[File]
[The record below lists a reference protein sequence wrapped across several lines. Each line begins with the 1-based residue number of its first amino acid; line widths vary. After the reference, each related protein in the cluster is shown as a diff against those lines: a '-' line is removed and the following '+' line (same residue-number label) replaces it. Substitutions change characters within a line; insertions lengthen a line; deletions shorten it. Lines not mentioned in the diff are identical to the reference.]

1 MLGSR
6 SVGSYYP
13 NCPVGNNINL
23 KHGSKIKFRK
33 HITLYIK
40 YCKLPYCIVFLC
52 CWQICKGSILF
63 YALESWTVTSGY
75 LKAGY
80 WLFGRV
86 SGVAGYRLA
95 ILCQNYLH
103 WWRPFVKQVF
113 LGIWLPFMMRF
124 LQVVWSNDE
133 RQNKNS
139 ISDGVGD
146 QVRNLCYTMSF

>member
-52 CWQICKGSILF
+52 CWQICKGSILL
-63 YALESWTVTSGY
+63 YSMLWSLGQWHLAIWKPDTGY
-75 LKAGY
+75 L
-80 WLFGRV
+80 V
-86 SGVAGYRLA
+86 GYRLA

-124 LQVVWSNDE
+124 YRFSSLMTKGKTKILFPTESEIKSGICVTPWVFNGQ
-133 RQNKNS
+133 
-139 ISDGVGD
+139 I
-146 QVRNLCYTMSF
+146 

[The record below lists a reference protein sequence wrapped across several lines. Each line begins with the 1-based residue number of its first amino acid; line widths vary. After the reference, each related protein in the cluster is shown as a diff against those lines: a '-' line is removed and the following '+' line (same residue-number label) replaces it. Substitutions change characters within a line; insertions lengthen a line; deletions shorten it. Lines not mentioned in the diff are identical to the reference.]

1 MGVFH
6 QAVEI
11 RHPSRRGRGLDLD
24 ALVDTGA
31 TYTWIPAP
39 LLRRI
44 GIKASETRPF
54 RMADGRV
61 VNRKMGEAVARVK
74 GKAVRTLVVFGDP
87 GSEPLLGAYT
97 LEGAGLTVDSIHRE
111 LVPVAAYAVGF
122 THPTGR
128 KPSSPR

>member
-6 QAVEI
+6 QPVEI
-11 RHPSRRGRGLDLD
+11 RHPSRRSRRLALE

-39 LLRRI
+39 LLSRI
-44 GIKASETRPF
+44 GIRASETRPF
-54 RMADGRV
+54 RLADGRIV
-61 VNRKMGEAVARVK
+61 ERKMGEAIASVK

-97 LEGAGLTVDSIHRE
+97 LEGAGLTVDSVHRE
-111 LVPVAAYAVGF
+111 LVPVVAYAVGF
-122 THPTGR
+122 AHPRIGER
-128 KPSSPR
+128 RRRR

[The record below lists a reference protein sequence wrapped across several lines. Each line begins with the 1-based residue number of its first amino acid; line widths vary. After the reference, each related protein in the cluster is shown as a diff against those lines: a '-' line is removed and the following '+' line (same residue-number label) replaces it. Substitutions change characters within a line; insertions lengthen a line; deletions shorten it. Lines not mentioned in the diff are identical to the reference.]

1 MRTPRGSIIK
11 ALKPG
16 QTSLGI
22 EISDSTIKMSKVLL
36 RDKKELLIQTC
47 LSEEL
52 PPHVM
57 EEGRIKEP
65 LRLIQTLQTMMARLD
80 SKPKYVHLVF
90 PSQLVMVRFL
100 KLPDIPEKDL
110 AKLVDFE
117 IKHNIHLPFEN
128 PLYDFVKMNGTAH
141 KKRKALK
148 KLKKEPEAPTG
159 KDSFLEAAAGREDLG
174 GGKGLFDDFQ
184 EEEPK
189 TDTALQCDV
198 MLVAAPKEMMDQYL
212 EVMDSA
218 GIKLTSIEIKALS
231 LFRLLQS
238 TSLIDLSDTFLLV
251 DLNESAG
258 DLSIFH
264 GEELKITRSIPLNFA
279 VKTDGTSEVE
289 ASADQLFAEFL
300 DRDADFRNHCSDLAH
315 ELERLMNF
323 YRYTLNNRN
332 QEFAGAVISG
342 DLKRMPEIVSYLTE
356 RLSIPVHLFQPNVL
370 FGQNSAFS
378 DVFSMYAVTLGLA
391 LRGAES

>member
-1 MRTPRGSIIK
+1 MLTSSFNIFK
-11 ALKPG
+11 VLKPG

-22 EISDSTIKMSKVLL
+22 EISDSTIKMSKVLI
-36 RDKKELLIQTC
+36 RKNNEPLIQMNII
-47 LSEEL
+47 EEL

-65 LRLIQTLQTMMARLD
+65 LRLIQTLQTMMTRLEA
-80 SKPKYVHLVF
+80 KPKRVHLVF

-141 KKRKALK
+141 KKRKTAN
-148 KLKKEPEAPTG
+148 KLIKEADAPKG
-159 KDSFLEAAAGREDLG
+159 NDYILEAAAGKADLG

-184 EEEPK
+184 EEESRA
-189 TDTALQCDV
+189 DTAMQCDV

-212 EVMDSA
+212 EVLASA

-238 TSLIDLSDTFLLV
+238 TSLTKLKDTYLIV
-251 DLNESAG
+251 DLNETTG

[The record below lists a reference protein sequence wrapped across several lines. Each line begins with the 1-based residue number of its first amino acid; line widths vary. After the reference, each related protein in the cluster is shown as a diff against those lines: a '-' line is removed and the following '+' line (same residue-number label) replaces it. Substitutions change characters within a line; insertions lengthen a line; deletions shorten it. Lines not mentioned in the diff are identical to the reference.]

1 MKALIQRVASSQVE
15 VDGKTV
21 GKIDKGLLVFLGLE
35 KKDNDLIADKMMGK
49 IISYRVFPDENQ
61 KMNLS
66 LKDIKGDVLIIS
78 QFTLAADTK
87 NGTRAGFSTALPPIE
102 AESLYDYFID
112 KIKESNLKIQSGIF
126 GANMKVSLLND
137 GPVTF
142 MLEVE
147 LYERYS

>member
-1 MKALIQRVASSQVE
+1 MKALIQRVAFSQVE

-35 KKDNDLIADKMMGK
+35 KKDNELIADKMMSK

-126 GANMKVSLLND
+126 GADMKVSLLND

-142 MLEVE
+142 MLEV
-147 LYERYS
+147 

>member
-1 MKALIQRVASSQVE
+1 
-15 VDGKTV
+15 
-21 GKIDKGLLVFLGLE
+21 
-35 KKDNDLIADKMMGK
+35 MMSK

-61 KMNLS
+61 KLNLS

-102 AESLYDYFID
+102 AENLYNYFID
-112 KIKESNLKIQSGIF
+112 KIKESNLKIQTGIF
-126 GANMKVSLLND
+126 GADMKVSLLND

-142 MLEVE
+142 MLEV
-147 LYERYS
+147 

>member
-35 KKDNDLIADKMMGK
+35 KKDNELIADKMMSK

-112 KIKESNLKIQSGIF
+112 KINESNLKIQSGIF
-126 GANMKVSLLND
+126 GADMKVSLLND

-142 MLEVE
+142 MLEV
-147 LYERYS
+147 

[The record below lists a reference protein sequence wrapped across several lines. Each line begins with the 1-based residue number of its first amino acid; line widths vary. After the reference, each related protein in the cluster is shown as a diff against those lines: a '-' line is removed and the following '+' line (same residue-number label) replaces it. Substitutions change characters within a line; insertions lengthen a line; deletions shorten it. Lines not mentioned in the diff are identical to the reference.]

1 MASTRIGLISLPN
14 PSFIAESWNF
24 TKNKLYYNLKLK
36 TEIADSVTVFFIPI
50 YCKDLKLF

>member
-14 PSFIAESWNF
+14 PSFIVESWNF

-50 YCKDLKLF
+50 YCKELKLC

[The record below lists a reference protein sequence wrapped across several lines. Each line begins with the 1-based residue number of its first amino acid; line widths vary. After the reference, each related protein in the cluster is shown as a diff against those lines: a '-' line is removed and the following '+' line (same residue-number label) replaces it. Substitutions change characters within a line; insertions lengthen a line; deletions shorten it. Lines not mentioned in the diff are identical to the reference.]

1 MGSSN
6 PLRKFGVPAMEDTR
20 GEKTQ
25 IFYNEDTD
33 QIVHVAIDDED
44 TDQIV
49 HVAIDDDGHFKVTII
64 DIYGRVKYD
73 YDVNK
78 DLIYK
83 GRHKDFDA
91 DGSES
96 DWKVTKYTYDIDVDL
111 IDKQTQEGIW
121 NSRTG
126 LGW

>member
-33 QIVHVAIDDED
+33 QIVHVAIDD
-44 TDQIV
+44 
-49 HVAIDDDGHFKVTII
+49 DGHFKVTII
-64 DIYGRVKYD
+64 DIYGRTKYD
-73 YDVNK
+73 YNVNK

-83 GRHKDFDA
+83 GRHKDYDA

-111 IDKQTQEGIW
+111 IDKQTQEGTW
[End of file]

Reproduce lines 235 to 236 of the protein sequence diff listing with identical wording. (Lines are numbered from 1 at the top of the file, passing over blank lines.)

>member
-33 QIVHVAIDDED